I am searching. I am close; I can feel that I am close.
What will my Risen be like? Will she be honorable? Will she be a brute?
I should be able to tell, shouldn't I? I don't know. I don't know that it matters. I have been searching since the day that I was born. I will take anyone.
I crest a dune. The Gobi is endless in the evening light. And then I see it: a burnt-out building, the only man-made structure for miles. I do not know whether to fly faster or keep a stately pace. It doesn't matter. The dead cannot see.
I am nervous. Why am I nervous?
As I draw closer, I rehearse what I might say. First introductions are important. "You are a child of the Traveler's Light," I say to myself. "You have been chosen in defense of this solar system… No. No. Hm. You… We are both children of the Traveler. You and I are both children of…"
I forget my words as I slip into the building. I find meteorological equipment. I find an empty office. I find a dingy breakroom. At the back of the breakroom, I see my other half: a Fallen Vandal crushed beneath a toppled refrigerator.
I am devastated. I have seen the Fallen. They are butchers. Castaway murderers. I would take anyone, but not this. Not this thing.
I turn away. I count seventeen slow laps around the room and then another four around the building. I should be decisive, shouldn't I? I should be filled with pride that I have fulfilled my first purpose. I am not. It doesn't matter. I cannot ignore the pull.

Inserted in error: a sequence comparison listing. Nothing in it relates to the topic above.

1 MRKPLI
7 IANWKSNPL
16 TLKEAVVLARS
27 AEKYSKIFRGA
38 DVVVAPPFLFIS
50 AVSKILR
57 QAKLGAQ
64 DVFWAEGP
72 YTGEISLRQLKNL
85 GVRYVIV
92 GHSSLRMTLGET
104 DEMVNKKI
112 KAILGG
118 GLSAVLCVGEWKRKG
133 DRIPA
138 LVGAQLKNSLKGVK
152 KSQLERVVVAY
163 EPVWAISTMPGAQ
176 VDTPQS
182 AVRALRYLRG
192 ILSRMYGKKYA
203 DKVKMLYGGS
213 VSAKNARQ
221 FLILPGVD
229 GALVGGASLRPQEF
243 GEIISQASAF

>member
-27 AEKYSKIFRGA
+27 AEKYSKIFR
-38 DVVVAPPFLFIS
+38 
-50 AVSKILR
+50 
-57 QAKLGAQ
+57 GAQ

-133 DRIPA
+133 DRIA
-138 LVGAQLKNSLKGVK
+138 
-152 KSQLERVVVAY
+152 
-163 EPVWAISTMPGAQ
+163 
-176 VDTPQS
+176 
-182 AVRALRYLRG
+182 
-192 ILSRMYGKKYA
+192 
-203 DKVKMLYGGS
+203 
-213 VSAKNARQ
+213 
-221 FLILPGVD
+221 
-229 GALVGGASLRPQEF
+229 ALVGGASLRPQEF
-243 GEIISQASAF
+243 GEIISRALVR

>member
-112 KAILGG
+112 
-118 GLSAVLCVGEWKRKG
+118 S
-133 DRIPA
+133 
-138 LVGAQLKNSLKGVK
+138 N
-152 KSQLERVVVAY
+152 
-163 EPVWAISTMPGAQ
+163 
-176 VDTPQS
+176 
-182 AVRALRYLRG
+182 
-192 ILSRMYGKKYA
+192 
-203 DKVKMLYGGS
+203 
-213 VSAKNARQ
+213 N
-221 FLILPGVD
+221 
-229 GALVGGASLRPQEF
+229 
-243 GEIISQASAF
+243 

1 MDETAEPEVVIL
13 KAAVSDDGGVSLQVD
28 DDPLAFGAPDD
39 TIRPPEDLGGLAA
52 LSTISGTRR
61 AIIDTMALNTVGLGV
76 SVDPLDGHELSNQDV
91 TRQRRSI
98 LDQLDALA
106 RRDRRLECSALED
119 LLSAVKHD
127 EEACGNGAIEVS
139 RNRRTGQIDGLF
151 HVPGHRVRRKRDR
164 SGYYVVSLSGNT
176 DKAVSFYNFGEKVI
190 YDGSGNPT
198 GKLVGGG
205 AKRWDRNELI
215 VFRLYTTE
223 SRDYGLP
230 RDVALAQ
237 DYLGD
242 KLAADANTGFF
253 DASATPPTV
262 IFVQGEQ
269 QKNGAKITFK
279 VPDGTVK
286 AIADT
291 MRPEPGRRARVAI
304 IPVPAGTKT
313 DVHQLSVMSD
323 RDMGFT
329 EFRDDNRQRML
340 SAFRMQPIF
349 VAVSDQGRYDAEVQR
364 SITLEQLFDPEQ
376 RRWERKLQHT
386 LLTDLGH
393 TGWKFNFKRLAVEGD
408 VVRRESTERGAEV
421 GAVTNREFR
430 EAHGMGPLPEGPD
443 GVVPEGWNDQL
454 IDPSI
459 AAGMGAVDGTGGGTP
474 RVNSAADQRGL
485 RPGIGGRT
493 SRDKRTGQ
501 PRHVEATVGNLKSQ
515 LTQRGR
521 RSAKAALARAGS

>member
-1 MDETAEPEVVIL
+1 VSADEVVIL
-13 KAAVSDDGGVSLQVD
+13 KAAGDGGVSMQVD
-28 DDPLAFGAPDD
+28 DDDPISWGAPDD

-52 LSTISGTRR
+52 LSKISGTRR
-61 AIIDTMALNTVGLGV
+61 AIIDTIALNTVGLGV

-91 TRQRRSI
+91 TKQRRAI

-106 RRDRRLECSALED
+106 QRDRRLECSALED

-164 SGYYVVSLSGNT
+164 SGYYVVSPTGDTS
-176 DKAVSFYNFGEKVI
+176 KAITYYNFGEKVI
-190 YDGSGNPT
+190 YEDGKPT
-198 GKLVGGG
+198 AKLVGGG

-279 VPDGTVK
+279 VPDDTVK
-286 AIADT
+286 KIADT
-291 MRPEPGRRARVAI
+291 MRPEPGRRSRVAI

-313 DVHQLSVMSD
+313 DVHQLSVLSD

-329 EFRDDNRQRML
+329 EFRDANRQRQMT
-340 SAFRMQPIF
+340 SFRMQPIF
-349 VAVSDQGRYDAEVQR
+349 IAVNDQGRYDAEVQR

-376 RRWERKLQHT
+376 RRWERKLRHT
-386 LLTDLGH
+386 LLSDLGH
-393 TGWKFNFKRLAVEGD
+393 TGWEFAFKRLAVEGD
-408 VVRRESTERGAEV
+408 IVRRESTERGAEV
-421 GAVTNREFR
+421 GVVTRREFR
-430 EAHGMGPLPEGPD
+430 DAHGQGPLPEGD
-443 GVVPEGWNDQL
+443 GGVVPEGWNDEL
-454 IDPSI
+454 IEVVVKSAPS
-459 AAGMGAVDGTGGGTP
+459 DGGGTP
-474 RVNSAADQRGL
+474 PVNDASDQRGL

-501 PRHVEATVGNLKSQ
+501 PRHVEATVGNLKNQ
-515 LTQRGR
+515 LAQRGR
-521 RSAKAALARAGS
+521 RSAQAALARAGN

I return to the breakroom. I do not know what I will say, but—Fallen or no—it is the Traveler's will that I do this. I reach toward the Light, then reach toward that pull to join them together.
The refrigerator trembles as the Light suffuses him. I hear a low groan. "Push it away," I whisper. If my Risen dies beneath this refrigerator and I fly away into the sun, no one will know. Perhaps I will have done the Earth a great service. "I'm here with you, but you must help yourself. Push it away and sit up."
The refrigerator shifts, then topples to the side. An Awoken man sits up and pushes the dead Vandal off his chest like an unwelcome blanket on a hot summer night. With effort, he wiggles free and stands straight.
"Who are you?" he asks. He looks around, then down at his blue hands. "What am I?"
"I am your Ghost," I say with more than a hint of obvious relief. "You are one of the Traveler's Chosen, a defender of humanity. What is your name?"
He flexes his fingers, works his jaw, blows a raspberry. Then he looks at me. "Savin. Yes, I think I call myself Savin." He nods, satisfied. "Let's go, Yourghost."